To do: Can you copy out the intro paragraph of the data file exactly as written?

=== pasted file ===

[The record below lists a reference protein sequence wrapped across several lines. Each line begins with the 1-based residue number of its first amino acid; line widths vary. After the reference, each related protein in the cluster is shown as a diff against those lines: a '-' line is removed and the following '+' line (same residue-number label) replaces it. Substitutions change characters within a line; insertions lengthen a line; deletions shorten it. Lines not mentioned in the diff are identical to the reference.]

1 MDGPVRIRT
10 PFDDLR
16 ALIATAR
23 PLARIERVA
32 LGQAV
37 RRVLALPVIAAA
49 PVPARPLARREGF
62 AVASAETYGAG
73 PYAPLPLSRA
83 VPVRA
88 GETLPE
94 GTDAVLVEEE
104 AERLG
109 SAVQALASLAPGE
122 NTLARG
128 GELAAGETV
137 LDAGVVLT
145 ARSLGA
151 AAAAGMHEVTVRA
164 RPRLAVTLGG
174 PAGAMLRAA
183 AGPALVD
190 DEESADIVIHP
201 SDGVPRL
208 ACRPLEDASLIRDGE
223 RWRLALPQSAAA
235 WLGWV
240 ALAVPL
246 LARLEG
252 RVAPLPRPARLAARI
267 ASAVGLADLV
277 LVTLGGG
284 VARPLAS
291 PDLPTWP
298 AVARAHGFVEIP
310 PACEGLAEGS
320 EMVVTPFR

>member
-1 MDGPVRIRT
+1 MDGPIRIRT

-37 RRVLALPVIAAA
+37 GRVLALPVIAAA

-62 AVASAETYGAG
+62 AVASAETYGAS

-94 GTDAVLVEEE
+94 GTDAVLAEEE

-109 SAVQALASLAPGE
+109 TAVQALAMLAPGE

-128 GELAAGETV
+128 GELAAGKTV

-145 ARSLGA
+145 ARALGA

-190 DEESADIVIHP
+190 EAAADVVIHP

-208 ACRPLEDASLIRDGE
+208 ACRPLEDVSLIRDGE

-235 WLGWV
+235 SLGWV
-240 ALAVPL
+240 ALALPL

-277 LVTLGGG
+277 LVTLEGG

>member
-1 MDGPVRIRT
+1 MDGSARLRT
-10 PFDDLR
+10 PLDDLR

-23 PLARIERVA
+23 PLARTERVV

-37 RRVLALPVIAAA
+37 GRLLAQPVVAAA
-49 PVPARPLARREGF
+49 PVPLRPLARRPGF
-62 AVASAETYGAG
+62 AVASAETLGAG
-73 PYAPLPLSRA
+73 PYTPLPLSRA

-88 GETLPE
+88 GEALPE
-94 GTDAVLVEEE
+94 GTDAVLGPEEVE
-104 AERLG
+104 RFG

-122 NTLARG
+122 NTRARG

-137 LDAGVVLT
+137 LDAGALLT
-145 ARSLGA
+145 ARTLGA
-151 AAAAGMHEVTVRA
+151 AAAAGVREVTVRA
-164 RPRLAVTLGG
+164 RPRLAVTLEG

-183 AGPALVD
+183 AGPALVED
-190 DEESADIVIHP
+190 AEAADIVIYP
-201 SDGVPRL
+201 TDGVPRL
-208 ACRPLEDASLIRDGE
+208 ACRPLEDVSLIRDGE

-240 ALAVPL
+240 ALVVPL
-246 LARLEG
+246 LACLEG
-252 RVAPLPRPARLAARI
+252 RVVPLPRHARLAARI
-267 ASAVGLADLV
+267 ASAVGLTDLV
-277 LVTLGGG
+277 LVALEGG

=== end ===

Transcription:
[The record below lists a reference protein sequence wrapped across several lines. Each line begins with the 1-based residue number of its first amino acid; line widths vary. After the reference, each related protein in the cluster is shown as a diff against those lines: a '-' line is removed and the following '+' line (same residue-number label) replaces it. Substitutions change characters within a line; insertions lengthen a line; deletions shorten it. Lines not mentioned in the diff are identical to the reference.]